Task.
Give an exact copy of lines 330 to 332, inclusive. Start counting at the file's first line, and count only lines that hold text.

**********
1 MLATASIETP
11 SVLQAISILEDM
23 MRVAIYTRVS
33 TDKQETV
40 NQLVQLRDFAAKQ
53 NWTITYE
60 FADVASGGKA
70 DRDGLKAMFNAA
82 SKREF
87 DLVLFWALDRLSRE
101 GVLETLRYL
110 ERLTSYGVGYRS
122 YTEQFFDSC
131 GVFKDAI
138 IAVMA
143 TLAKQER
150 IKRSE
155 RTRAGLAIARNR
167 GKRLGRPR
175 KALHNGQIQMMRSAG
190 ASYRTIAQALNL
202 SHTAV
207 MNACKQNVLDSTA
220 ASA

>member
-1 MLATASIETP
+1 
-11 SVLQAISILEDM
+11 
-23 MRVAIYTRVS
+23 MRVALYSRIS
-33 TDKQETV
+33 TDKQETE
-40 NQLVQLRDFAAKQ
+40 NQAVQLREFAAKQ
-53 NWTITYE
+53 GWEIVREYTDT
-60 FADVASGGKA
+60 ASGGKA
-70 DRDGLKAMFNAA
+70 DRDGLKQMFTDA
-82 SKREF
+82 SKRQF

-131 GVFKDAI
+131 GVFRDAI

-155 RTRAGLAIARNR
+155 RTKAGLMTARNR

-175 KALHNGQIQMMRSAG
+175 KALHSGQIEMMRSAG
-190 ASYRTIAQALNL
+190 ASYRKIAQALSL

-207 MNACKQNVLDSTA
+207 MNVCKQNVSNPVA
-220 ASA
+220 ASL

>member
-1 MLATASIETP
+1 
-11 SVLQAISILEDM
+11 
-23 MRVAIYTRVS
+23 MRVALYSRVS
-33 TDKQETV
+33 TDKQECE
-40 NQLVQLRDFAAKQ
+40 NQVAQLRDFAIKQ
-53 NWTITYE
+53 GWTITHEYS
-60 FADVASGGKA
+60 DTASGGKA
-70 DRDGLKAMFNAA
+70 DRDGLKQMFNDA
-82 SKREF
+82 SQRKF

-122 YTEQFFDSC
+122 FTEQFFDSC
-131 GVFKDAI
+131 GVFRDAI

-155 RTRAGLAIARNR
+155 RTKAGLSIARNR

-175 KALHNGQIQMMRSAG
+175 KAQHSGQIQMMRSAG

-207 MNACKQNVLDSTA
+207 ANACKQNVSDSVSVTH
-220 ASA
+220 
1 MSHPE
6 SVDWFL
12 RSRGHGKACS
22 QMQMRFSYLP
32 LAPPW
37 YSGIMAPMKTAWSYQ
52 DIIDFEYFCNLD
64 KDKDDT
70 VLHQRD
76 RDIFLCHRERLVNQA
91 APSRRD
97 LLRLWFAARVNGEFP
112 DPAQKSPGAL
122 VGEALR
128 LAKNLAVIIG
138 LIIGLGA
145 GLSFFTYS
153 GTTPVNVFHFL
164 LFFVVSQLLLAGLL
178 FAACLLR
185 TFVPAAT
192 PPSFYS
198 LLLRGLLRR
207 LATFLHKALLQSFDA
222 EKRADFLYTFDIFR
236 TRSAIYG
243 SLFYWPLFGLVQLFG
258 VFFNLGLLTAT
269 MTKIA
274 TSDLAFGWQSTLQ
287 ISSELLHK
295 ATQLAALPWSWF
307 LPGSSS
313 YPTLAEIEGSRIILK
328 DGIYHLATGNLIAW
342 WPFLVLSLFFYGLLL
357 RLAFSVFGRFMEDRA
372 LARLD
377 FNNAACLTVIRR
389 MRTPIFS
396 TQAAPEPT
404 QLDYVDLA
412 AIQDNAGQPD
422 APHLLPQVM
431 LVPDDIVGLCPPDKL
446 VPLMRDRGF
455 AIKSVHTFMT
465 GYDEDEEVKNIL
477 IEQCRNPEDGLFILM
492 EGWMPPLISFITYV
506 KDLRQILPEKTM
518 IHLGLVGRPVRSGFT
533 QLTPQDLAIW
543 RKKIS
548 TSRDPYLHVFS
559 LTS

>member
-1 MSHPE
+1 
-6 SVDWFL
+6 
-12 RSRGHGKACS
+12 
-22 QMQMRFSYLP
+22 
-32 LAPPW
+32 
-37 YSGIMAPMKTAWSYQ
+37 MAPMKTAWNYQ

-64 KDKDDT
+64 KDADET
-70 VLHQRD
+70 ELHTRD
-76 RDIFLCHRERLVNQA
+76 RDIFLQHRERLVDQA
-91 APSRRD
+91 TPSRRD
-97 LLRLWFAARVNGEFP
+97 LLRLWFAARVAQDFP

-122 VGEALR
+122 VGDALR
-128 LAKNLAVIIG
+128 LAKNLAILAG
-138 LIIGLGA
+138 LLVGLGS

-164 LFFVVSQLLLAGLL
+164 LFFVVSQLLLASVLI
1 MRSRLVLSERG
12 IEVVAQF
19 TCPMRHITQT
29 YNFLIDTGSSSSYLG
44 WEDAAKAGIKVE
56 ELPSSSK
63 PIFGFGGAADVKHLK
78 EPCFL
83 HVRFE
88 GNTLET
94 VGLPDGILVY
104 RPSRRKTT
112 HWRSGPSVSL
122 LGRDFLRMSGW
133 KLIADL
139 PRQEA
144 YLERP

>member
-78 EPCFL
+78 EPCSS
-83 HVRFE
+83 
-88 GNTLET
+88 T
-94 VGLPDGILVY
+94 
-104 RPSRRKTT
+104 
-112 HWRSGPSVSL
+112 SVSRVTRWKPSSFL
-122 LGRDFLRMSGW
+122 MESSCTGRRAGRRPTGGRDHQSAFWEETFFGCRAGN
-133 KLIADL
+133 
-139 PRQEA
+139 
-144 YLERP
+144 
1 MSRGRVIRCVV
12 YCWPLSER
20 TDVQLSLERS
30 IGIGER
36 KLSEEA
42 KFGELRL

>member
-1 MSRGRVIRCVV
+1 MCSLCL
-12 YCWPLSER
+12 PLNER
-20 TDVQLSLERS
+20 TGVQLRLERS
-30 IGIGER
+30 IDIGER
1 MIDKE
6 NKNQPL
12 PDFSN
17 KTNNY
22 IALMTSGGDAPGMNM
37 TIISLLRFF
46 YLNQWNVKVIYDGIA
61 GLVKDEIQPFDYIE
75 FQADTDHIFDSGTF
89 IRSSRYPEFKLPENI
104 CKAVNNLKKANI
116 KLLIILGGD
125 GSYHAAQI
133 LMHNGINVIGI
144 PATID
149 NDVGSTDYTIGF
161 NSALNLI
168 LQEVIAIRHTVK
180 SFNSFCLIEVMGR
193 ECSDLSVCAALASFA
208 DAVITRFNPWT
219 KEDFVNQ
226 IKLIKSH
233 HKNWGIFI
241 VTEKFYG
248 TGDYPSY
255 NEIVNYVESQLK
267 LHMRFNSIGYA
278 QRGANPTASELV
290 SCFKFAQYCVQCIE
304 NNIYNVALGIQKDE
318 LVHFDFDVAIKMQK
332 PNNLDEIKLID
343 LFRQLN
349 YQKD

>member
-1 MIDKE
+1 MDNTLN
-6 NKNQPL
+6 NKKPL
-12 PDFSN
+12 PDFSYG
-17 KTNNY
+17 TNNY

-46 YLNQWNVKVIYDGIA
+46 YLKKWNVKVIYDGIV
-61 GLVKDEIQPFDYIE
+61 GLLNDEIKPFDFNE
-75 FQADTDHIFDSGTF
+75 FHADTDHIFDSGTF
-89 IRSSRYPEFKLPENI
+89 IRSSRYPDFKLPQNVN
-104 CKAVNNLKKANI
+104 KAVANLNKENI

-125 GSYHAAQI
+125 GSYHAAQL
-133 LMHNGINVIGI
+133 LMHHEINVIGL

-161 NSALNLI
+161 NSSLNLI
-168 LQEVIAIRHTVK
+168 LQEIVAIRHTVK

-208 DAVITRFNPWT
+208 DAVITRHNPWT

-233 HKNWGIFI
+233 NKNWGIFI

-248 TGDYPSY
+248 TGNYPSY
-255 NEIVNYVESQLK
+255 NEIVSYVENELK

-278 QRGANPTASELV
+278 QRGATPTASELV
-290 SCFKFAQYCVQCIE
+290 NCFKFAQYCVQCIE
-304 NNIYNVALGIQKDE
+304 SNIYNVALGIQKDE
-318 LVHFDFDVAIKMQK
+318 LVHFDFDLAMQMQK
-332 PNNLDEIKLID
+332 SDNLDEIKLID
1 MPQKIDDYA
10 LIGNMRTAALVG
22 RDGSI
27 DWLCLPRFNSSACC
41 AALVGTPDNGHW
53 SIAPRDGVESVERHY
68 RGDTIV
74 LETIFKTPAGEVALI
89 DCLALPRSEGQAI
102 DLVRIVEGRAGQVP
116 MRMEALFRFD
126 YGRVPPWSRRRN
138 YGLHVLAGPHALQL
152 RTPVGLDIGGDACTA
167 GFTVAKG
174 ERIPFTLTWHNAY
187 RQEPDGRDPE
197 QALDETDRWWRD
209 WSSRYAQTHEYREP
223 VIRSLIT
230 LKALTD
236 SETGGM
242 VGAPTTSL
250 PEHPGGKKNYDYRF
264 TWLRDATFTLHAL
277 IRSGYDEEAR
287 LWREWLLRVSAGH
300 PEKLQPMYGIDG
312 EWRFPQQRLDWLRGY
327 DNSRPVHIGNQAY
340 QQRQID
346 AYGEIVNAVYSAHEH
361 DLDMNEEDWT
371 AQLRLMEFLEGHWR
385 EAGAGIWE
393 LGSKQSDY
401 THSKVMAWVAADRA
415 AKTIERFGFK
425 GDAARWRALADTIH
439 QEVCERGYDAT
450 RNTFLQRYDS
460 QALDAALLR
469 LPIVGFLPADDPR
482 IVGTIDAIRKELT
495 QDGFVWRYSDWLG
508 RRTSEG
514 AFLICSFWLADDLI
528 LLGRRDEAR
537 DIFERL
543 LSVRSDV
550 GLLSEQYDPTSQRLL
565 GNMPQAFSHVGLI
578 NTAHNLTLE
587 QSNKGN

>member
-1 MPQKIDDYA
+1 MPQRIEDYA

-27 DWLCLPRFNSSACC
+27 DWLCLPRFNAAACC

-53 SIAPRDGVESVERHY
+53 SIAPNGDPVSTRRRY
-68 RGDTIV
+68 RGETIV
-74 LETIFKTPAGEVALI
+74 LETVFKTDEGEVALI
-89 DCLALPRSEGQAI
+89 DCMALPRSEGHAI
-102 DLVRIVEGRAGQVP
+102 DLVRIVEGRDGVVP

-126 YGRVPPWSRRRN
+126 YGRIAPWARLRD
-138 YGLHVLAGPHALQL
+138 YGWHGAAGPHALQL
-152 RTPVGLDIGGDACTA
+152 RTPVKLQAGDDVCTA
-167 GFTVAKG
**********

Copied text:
250 PEHPGGKKNYDYRF
264 TWLRDATFTLHAL
277 IRSGYDEEAR